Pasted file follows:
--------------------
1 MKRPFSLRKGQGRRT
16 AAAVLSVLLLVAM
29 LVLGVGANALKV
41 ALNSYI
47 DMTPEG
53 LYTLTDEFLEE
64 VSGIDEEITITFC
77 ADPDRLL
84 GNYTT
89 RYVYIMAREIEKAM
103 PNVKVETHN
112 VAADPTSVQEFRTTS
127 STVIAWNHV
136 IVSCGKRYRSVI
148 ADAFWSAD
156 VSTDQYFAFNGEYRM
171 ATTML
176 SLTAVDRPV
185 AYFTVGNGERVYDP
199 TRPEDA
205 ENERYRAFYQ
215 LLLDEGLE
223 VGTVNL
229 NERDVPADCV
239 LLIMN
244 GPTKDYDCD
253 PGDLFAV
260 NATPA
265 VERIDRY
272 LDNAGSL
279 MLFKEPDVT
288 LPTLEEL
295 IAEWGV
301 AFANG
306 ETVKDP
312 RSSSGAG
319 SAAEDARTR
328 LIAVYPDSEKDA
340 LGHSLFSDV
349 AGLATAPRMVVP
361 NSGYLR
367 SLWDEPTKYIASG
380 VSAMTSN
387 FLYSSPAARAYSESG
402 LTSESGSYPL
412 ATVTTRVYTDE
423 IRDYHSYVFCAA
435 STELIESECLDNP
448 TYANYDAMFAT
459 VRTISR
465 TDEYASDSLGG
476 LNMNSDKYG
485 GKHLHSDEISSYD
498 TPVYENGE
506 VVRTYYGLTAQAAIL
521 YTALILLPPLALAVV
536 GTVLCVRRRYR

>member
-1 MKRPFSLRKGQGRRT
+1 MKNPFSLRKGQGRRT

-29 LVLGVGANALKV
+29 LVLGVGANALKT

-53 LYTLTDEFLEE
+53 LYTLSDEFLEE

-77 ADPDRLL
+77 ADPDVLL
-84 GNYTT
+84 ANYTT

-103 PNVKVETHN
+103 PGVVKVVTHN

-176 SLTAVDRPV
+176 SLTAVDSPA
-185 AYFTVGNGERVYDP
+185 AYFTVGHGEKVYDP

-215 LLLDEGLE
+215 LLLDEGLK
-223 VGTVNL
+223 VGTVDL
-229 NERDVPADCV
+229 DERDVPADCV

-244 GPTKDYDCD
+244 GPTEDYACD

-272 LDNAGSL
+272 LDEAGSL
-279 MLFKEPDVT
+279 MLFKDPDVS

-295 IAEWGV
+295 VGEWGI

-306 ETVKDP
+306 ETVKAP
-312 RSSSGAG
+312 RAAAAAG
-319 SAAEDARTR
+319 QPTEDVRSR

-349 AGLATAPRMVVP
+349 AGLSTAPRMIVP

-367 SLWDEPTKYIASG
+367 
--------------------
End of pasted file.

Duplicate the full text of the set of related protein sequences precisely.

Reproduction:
1 MKRPFSLRKGQGRRT
16 AAAVLSVLLLVAM
29 LVLGVGANALKV
41 ALNSYI
47 DMTPEG
53 LYTLTDEFLEE
64 VSGIDEEITITFC
77 ADPDRLL
84 GNYTT
89 RYVYIMAREIEKAM
103 PNVKVETHN
112 VAADPTSVQEFRTTS
127 STVIAWNHV
136 IVSCGKRYRSVI
148 ADAFWSAD
156 VSTDQYFAFNGEYRM
171 ATTML
176 SLTAVDRPV
185 AYFTVGNGERVYDP
199 TRPEDA
205 ENERYRAFYQ
215 LLLDEGLE
223 VGTVNL
229 NERDVPADCV
239 LLIMN
244 GPTKDYDCD
253 PGDLFAV
260 NATPA
265 VERIDRY
272 LDNAGSL
279 MLFKEPDVT
288 LPTLEEL
295 IAEWGV
301 AFANG
306 ETVKDP
312 RSSSGAG
319 SAAEDARTR
328 LIAVYPDSEKDA
340 LGHSLFSDV
349 AGLATAPRMVVP
361 NSGYLR
367 SLWDEPTKYIASG
380 VSAMTSN
387 FLYSSPAARAYSESG
402 LTSESGSYPL
412 ATVTTRVYTDE
423 IRDYHSYVFCAA
435 STELIESECLDNP
448 TYANYDAMFAT
459 VRTISR
465 TDEYASDSLGG
476 LNMNSDKYG
485 GKHLHSDEISSYD
498 TPVYENGE
506 VVRTYYGLTAQAAIL
521 YTALILLPPLALAVV
536 GTVLCVRRRYR

>member
-1 MKRPFSLRKGQGRRT
+1 MKNPFSLRKGQGRRT

-29 LVLGVGANALKV
+29 LVLGVGANALKT

-53 LYTLTDEFLEE
+53 LYTLSDEFLEE

-77 ADPDRLL
+77 ADPDVLL
-84 GNYTT
+84 ANYTT

-103 PNVKVETHN
+103 PGVVKVVTHN

-176 SLTAVDRPV
+176 SLTAVDSPA
-185 AYFTVGNGERVYDP
+185 AYFTVGHGEKVYDP

-215 LLLDEGLE
+215 LLLDEGLK
-223 VGTVNL
+223 VGTVDL
-229 NERDVPADCV
+229 DERDVPADCV

-244 GPTKDYDCD
+244 GPTEDYACD

-272 LDNAGSL
+272 LDEAGSL
-279 MLFKEPDVT
+279 MLFKDPDVS

-295 IAEWGV
+295 VGEWGI

-306 ETVKDP
+306 ETVKAP
-312 RSSSGAG
+312 RAAAAAG
-319 SAAEDARTR
+319 QPTEDVRSR

-349 AGLATAPRMVVP
+349 AGLSTAPRMIVP

-367 SLWDEPTKYIASG
+367 